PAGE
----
ND A-to-Z: Jonathan Bonner

Notre Dame sophomore defensive end Jonathan Bonner looks to overcome a late-spring surgery to make his mark as a backup “Big End” this fall. Irish Illustrated’s A-to-Z roster rundown continues with the promising second-year lineman.

Labeled a sleeper during the 2013 recruiting process, prep defensive end/tight end prospect Jonathan Bonner grew into a new role by the outset of his first collegiate training camp last August.

Reporting at nearly 270 pounds, the purported speed rusher was immediately re-slotted as a backup “three-technique” tackle and thus given the opportunity to be mentored by one of the program’s best, co-captain Sheldon Day, during what became a redshirt rookie season.

Eight months later, Bonner now suffers from the dreaded stubbed toe syndrome – literally – as turf toe surgery truncated what was previously a promising spring session.

After a summer of rehab and recovery, Bonner works his way through the initial portion of August camp and reclaims his pre-injury role as the line’s top backup at Big End behind junior starter Isaac Rochell. At worst -- or perhaps at best in terms of the long-term health and production of the 2015 defense – a healthy Bonner could share backup reps with classmate Grant Blankenship, the rangy edge player that earned playing time up front as a true freshman last fall.

Bonner fails to distinguish himself in August and thus cedes September playing time to Blankenship. The latter then capitalizes on the opportunity and Bonner is lost in the shuffle, somewhat slowing his progress entering 2016, his third season at the program. Among Notre Dame’s top six defensive end prospects, only one, Romeo Okwara, exhausts his eligibility at the conclusion of 2015.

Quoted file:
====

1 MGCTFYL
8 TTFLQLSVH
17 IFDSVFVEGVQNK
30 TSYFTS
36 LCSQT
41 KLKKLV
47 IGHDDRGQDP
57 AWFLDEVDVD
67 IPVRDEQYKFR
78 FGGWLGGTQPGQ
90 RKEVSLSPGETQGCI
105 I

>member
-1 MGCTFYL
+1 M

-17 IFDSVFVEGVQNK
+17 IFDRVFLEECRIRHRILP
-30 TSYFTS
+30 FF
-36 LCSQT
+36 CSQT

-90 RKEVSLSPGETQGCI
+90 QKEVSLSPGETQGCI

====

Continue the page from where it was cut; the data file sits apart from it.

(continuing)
A prep tight end/edge-rusher prospect-turned true defensive end elicits one name from Notre Dame’s recent past: late-bloomer Karmeeleyah McGill. The difference between Bonner and McGill is that the latter found the field as a special teamer as a true freshman – one of a remarkable 18 rookies to earn a monogram in 1989 – before seeing his career take off late in his junior season punctuated by a stat-stuffing effort (6 tackles, 2 sacks, PD) vs. Florida en route to a 39-28 Irish victory in the Sugar Bowl.

With his entire career in front of him, a more recent prospect comparison for Bonner would be Jerome Collins (2000-2004). Collins sat out his freshman season while transitioning from prep WR/TE to 3-4 outside linebacker (rush end) for the Bob Davie-led Irish. He played 24 games over the next three seasons as a six-foot-four, 260-pound pass-rusher before moving back to tight end as a fifth-year senior, thereafter being tabbed in the fifth round of the 2005 NFL Draft by the St. Louis Rams – 25 minutes from Bonner’s hometown of Chesterfield, Mo.

The late-career arc of McGill seems more likely, not to mention one to shoot for by the young Bonner.

A three-star prospect per Scout.com, Bonner’s freshman season was commensurate with early-career projections. Bonner was first expected to challenge for a pass-rushing role in Notre Dame’s dime package claimed instead by classmate Kolin Hill in September.

He then was deemed a tick below fellow freshman Jay Hayes in the November pecking order when the latter was called upon following a rash of injuries to lend aid up front.

Bonner preserved a season of eligibility as a result.

“A guy that has come on in the last three days is Jonathan Bonner. His traits are significantly different than anything else we have in the defensive line -- vertical jump is in the mid-30s, strength is off the charts. If you look at his traits, they match up in NFL combine numbers; they match up with elite players. Jonathan was way behind in the football intelligence and understanding the position. He's catching up…

“He could be that guy that could turn the edge for us and give us the speed we're looking for.” – Irish head coach Brian Kelly one week prior to Bonner’s toe injury and subsequent surgery.


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